Craigallion Road, Nr. Milngavie, 0141 956 6100, www.mugdock-country-park.org.uk
A wealth of visitor facilities at this popular park north of Glasgow include two well-appointed sheltered barbecue sites that can be rented out during the day or evening. One is family-oriented being close to the children's play areas, while the other is a quieter pond-side spot.
Langbank, Port Glasgow, 01475 540 505, www.finlaystone.co.uk
This attractive estate park a short journey from Glasgow offers a number of stone barbecue pits (booking advised, bring coals and grills) within its extensive woodland area. Entry fee costs £4 for adults and £3 for children, offering good value for a whole day out, with walks, play areas, gardens, great views, plus regular events and activities. The responsible drinking of alcohol is permitted as it is a private estate.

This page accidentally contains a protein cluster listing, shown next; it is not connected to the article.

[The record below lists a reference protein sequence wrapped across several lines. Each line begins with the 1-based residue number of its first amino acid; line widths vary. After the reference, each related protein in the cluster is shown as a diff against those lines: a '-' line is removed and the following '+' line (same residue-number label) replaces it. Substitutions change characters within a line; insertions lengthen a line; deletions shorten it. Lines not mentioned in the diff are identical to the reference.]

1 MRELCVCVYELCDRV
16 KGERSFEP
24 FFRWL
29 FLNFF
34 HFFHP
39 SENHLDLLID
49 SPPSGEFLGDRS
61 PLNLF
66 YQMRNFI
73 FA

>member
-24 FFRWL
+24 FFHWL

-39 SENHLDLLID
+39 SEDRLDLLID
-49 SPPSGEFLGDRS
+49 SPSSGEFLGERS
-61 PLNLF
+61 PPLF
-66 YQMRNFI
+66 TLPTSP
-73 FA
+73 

For an adventurous barbecue experience away from the crowds, head to Gourock by train or car and catch the 15-minute ferry to Kilcreggan on the southern tip of the peninsula. North along Shore Road are picnic benches on the shore of Loch Long with splendid views across to the Cowal Peninsula and down the Firth of Clyde. A walk around the nearby Linn Botanic Gardens well help burn off the barbecued lunch.
The battle of the disposable barbecue has seen Edinburgh City Council install concrete slabs (handily marked 'BBQ') at 21 sites across the Meadows and Bruntsfield Links in a bit to avoid burnt patches on their lush swards.
Try the open area beside the Water of Leith beneath the National Gallery of Modern Art, with a Gormley statue for company.
The long, rocky breakwater on the eastern side of Granton Harbour is undoubtedly a scenic spot, with views to the Forth islands, Fife and the sun setting behind the Forth Bridges. It's a bit exposed in an easterly breeze, but if you're a dab hand with a fishing rod you might just be able to catch a couple of mackerel for your firey feast.
East Lothian beaches